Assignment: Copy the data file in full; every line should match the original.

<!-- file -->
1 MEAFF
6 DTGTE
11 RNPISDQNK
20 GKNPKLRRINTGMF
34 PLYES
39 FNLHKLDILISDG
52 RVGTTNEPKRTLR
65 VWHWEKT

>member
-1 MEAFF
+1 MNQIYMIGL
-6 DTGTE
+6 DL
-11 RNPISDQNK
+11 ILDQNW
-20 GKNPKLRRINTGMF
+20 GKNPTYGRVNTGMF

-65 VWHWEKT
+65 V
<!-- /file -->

1 MEAFF
6 DTGTE
11 RNPISDQNK
20 GKNPKLRRINTGMF
34 PLYES
39 FNLHKLDILISDG
52 RVGTTNEPKRTLR
65 VWHWEKT

>member
-1 MEAFF
+1 MNQIYMIGL
-6 DTGTE
+6 DL
-11 RNPISDQNK
+11 ILDQNW
-20 GKNPKLRRINTGMF
+20 GKNPTYGRVNTGMF

-65 VWHWEKT
+65 V